Comprehensive family history and targeted family history
Comprehensive vs. targeted family history
Collection of a comprehensive family history is ideal, though often not practical. Healthcare providers should determine the level of detailed information to collect according to each patient and indication.
Comprehensive family history
In a general healthcare setting, providers are encouraged to collect family histories by eliciting general health information about the relatives represented in a patient’s medical family history. Examples of conditions to ask about are:
- Major medical concerns
- Chronic medical conditions (something for which medication or therapy is required, for example)
- Hospitalizations or major surgeries
- Birth defects
- Intellectual disability (mental retardation, learning disabilities, or developmental delay)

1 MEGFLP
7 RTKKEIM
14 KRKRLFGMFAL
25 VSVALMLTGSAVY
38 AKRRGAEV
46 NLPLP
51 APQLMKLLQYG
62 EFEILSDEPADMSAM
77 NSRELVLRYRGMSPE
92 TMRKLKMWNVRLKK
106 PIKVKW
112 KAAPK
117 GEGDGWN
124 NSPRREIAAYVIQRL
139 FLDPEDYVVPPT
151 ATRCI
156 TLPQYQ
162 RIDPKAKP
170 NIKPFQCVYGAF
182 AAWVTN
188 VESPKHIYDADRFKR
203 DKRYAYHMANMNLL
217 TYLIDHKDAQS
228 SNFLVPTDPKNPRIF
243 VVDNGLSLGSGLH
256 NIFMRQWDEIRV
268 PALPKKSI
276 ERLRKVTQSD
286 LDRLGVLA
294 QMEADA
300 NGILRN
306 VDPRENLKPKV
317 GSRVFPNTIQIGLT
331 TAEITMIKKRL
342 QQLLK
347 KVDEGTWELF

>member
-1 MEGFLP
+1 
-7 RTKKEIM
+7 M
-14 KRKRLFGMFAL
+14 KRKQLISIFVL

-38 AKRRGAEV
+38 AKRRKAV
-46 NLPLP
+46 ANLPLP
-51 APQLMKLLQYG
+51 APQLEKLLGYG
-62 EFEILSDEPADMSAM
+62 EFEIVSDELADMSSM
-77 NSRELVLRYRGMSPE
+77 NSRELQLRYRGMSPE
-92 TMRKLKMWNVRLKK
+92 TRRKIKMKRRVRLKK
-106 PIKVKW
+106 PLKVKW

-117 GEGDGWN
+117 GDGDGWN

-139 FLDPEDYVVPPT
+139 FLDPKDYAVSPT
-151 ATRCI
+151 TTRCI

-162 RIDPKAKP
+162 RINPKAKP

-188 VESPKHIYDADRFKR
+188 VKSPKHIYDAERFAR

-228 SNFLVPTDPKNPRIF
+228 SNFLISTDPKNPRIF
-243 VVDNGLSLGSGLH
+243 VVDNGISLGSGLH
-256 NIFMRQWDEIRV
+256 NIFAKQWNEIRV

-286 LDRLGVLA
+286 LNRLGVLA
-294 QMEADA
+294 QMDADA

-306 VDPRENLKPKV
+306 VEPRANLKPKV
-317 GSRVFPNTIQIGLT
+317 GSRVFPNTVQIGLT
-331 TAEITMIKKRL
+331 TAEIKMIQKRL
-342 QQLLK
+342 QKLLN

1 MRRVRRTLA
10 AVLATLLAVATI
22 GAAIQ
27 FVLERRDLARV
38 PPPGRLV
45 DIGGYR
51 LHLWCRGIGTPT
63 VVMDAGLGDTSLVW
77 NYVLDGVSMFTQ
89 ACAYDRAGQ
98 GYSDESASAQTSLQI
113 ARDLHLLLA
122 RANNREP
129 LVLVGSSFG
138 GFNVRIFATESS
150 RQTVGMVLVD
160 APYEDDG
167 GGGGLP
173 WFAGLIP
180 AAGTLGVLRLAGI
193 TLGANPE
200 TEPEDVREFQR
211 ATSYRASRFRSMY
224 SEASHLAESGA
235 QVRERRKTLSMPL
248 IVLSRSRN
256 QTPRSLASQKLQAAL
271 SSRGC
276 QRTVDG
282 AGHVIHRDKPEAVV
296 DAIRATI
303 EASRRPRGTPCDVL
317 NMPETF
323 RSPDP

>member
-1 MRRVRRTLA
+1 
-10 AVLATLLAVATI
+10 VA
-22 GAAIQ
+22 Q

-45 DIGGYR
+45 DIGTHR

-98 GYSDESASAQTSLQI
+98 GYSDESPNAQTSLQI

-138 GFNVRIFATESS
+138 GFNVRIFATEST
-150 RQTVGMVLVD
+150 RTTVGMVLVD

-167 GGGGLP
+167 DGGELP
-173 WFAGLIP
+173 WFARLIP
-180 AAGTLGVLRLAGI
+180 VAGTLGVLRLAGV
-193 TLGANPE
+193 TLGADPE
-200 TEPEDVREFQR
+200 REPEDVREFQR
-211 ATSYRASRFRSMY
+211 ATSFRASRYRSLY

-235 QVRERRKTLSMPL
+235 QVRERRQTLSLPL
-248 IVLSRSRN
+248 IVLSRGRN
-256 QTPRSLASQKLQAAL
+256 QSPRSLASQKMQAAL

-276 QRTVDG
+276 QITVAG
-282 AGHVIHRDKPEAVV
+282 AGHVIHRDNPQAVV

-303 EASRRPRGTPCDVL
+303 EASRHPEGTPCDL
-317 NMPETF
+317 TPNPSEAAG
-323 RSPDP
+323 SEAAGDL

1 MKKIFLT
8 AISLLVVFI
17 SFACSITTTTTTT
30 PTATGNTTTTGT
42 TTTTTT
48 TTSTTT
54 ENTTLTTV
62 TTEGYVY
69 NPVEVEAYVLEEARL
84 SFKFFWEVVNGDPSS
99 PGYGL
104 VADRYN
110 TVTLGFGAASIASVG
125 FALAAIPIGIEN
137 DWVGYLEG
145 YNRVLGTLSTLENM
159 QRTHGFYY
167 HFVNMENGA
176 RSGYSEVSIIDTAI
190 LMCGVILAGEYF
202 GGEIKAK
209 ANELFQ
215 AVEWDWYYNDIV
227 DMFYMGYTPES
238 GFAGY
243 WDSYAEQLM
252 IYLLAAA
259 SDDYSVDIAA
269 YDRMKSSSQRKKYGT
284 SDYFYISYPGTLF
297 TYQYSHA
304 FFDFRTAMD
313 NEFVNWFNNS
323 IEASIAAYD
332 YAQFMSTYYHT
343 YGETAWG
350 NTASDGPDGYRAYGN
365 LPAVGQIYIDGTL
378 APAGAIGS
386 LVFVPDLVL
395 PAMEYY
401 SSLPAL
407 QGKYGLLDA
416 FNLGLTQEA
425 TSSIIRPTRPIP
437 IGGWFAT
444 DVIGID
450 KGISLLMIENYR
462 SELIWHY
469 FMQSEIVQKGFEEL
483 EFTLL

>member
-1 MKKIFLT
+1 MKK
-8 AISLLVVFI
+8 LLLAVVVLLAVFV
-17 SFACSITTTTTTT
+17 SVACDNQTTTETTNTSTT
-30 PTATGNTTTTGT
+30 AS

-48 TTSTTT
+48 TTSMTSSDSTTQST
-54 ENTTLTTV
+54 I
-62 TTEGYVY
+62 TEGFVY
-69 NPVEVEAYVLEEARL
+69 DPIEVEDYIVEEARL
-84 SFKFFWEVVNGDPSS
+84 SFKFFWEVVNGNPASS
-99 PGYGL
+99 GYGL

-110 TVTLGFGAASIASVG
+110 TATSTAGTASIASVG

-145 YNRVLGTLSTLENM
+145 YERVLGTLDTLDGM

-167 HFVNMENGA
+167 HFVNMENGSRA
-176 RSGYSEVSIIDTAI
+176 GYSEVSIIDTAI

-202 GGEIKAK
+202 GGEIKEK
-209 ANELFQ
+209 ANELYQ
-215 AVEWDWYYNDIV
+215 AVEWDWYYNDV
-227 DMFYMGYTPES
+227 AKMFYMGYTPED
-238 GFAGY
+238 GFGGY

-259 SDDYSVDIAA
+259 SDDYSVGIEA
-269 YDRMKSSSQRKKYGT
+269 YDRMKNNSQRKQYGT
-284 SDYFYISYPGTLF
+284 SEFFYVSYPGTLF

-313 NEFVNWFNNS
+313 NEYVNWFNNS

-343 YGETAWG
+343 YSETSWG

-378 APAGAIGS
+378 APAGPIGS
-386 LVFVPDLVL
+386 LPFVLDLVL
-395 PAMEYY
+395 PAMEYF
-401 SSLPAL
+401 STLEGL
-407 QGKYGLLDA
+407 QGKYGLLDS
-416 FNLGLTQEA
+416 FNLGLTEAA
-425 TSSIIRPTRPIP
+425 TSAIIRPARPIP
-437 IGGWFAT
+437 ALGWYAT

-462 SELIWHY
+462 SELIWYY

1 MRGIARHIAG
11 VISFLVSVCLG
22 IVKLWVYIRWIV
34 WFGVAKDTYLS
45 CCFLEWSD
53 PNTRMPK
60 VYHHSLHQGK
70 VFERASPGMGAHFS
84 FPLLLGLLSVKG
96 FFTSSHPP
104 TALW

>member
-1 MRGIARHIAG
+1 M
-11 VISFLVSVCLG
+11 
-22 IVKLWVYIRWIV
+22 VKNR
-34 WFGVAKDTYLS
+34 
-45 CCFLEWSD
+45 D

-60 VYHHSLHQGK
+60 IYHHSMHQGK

Targeted family history
A targeted family history includes information about health problems in a patient’s relatives that are related to the specific condition of concern. This type of history is appropriate in a specialized clinical setting or when evaluating a patient for specific concerns. When evaluating a patient for a specific syndrome, for example, it is beneficial to ask about the presence in relatives of different features associated with that syndrome. A targeted family history is also appropriate if the general family history reveals a possible inherited condition.
Refer to chapter four in The Practical Guide to the Genetic Family History (Bennett, R.L., 2010, New York: Wiley-Liss) for examples of targeted family history information one might gather in cases of specific medical findings.